Other things are different, too. People just show up and start running in Kenya because, hey, they’re broke AF and why not? Japan is organized, funded, regimented, disciplined, pressured. The fun of running is crushed out of many by their early 20s.

But not all. Many non-elites run, and they take it seriously. Finn even gets involved with the marathon monks of Mount Hiei, who supposedly attempt to run 1000 marathons in 1000 days.

Born To Run: A Hidden Tribe, Superathletes, And The Greatest Race The World Has Never Seen
by Christopher McDougall
Knopf, 2009

McDougall started his adventure by asking his doctor “How come my foot hurts?”

It was a five-word puzzle that led me to a photo of a very fast man in a very short skirt and from there it only got stranger. Soon I was dealing with a murder, drug guerrillas, and a one-armed man with a cream-cheese cup strapped to his head.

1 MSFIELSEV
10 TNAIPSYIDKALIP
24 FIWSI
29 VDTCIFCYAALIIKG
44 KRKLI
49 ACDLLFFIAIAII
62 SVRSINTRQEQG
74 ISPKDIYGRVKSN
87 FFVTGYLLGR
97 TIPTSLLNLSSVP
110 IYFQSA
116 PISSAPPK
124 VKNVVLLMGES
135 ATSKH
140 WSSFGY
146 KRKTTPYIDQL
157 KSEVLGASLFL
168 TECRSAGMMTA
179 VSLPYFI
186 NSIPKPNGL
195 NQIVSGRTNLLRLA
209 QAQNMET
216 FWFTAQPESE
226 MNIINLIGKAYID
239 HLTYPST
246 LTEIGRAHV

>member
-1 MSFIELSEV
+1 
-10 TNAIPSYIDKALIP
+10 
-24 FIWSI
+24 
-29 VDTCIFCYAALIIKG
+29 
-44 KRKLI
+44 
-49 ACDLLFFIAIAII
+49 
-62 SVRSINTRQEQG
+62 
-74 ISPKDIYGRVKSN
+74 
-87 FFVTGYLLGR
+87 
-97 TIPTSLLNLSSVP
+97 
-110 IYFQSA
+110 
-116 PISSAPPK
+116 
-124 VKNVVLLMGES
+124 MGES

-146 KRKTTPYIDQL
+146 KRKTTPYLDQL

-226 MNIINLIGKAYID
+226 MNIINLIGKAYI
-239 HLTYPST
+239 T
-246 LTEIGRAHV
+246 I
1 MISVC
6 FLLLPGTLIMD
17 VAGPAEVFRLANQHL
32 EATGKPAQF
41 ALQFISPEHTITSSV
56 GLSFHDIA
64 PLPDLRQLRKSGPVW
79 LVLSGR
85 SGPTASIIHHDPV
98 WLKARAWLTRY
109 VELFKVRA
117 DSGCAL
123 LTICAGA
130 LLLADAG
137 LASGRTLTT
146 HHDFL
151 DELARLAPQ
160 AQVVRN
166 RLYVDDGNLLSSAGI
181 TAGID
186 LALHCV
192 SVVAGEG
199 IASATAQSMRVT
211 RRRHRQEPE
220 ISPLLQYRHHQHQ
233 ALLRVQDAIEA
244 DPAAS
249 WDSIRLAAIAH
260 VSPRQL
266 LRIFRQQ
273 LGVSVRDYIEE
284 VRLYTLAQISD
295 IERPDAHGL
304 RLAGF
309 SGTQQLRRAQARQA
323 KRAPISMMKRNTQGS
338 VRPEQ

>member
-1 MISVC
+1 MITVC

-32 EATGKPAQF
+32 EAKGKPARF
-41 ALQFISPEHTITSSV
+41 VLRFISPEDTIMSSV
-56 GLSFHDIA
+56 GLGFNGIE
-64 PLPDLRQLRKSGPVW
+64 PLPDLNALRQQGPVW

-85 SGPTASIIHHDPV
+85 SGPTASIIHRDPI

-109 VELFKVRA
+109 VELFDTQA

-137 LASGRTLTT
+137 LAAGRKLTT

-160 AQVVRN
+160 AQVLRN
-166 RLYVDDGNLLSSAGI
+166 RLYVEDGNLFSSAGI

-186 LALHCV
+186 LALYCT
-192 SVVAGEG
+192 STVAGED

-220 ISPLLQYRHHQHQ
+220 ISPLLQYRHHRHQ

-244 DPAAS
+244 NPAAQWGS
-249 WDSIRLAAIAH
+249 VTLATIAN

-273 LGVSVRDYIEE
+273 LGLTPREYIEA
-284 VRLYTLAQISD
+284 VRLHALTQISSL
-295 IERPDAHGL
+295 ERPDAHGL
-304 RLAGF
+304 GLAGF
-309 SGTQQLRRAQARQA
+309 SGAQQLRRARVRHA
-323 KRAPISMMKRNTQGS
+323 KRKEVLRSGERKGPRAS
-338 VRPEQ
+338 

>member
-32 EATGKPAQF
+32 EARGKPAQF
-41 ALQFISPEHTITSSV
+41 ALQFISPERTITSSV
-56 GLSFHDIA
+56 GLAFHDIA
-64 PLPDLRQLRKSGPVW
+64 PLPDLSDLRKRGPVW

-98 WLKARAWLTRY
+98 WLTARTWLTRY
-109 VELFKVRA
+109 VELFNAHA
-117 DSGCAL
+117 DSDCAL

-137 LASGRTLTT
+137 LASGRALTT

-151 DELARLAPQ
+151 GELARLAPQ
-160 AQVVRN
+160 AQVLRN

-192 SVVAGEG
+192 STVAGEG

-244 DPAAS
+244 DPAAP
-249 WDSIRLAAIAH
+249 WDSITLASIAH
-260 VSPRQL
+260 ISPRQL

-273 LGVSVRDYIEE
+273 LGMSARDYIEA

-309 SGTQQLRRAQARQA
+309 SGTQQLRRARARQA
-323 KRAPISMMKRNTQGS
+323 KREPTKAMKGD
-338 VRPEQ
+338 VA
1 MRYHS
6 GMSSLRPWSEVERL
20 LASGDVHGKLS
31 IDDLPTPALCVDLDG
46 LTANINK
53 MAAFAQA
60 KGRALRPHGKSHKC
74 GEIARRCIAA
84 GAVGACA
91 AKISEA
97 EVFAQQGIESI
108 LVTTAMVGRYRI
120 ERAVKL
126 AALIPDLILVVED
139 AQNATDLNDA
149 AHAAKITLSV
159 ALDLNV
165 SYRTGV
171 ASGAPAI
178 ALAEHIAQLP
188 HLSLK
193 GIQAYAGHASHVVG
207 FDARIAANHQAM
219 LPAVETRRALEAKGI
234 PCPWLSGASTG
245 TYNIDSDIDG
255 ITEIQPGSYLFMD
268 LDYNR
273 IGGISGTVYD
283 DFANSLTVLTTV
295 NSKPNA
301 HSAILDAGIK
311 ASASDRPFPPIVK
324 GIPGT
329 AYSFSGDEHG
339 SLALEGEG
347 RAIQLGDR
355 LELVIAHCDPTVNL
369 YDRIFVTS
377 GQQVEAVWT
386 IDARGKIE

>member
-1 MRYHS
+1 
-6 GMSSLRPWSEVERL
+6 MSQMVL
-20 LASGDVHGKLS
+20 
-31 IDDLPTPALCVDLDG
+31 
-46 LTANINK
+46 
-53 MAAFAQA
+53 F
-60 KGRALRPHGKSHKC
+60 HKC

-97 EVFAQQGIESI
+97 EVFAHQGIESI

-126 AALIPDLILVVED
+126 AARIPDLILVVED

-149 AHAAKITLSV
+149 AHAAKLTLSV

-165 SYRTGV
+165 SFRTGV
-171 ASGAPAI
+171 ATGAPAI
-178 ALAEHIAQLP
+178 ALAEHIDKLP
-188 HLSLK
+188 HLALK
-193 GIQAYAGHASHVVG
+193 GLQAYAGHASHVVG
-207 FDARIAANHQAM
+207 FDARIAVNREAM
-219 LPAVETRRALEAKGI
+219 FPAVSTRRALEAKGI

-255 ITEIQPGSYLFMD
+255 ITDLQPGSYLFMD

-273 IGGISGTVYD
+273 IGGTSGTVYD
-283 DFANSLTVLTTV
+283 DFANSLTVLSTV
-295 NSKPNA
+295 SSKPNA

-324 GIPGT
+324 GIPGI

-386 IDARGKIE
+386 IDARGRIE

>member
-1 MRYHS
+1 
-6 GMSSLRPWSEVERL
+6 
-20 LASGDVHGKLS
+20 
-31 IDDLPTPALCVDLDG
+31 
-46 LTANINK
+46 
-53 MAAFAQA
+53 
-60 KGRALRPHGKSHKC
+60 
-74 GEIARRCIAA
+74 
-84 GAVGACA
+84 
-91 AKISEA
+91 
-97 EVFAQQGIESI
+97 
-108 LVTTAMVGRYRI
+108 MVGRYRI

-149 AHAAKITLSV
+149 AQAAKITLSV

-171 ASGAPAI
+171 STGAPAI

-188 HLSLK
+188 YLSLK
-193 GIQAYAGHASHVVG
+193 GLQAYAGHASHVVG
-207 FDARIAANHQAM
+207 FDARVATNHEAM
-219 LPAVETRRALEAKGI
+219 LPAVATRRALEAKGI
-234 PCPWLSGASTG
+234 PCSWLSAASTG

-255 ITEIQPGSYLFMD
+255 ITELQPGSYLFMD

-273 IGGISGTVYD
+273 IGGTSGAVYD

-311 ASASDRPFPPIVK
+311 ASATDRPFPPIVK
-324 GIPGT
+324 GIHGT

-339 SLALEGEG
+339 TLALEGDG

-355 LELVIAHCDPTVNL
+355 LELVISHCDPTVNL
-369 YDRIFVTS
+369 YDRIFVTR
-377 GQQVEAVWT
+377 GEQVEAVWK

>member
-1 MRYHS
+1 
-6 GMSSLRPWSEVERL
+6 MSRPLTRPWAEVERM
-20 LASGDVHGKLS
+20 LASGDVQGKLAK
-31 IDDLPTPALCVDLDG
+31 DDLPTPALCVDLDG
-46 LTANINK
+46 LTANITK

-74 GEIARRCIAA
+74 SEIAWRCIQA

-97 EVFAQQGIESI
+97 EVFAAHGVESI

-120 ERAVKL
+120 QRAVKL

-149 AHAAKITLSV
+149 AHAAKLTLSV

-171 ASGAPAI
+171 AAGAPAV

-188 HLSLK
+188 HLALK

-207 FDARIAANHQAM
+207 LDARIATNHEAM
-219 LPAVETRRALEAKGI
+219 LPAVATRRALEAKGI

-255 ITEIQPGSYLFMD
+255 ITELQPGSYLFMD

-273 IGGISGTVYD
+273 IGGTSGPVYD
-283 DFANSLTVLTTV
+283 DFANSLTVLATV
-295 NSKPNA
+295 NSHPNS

McDougall certainly knows how to tell a story.

Eventually, he ends up in Mexico’s remote Copper Canyons and its inhabitants, the reclusive Tarahumara, plus a man known as Caballo Blanco. Along the way, he tells a convincing story that all of our modern problems are caused by, well, modernity. And none are more problematic and unnecessary than modern running shoes.

This book is a highly entertaining read and was a massive hit that crossed over out of the running world and into the mainstream. It is entertaining not in spite of McDougall overselling many parts of the story, but because of it. The book created a massive upheaval in the running shoe industry–the Vibram company went boom and bust all in less than five years–and that alone makes it a must-read for any runner interested in the story of their sport. If McDougall is a little bit of a huckster, he’s like Ron Popeil: selling you something you actually might find a little useful and being damn entertaining while doing it.